Error in ==> dynare at 132
evalin(‘base’,fname) ;

Yes, I would recommend using demeaned data if you do not want to estimate beta.

A few quick thoughts. For larger models it is not uncommon to have problems with computing the mode. The problem is the size of the measurement error, which you do not estimate. When you do not multiply the data with 100, the calibrated standard deviation of 1 is huge. Hence the fit of the model is a lot better (as the part accounted for by the measurement error does not have to be explained). In contrast, when multiplying the data by 100, a variance of 1 may not be sufficient.
It is correct that Taylor rules specify the interest rate at quarterly rates, hence they are divided by 4. Remember that the same holds true for inflation. If inflation is computed by the log difference of the GDP-deflator it is already in quarterly rates. However, if you have inflation at annual rates, this is wrong.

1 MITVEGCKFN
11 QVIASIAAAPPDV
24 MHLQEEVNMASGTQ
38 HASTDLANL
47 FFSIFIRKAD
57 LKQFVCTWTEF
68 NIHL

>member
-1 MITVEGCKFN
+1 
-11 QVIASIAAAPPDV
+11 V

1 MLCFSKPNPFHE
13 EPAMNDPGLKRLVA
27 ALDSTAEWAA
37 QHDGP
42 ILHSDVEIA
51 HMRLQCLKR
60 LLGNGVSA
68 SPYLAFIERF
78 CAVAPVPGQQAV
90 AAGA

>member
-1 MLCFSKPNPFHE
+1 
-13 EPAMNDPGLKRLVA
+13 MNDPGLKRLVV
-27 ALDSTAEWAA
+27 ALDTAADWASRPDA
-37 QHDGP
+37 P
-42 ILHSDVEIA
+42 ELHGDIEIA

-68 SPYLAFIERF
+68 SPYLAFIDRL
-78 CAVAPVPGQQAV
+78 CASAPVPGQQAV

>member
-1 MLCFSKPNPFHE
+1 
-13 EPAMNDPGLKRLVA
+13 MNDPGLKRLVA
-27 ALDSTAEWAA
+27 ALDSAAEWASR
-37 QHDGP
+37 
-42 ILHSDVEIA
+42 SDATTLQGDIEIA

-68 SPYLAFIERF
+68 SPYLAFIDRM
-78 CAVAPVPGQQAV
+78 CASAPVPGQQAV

Regarding the Posterior-IRFS. Have you tried, if the problem occurs with the newest Dynare snapshot? If you can still replicate the problem, you should open a new post.

Thanks for the reply, some quick questions:

How large should the measurement errors be?
Since I’m taking log first differences of all the variables (including interest rates), doesn’t the division by 4 cancel out? I noticed Smets and Wouters use a measurement equation of the form rOBS = r + r_SS, and not rOBS = r-r(-1), as I have been using.

I am downloading and installing the latest snapshot so hopefully the Bayesian IRF problem will go away. Thanks again

If you want to include measurement error (there is a debate whether one should do this), a common way is to bound them to e.g. 25% of the standard deviation of the observed series. You would have to compute the upper bound of the prior accordingly by hand.

The problem with the division by 4 is that all observed variables have to be in quarterly values. The trouble arises if one series is divided by 4 and another one not. To see this, consider the inflation and the interest rate. The annual variance of inflation is larger than the quarterly one. If you use annual inflation but quarterly interest rates, the model will have trouble to explain the low variance in the interest rate and the high variance in inflation. However, you are right that if you use growth rates, the division by 4 should cancel out.